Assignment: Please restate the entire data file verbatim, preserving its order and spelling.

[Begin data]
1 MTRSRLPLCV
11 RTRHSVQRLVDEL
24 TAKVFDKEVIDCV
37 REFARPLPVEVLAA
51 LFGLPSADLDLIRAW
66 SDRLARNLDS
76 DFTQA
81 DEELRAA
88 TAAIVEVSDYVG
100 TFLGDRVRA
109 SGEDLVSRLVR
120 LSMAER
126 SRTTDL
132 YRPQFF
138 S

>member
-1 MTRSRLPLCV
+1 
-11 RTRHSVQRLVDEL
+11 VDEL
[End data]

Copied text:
1 MTRSRLPLCV
11 RTRHSVQRLVDEL
24 TAKVFDKEVIDCV
37 REFARPLPVEVLAA
51 LFGLPSADLDLIRAW
66 SDRLARNLDS
76 DFTQA
81 DEELRAA
88 TAAIVEVSDYVG
100 TFLGDRVRA
109 SGEDLVSRLVR
120 LSMAER
126 SRTTDL
132 YRPQFF
138 S

>member
-1 MTRSRLPLCV
+1 
-11 RTRHSVQRLVDEL
+11 VDEL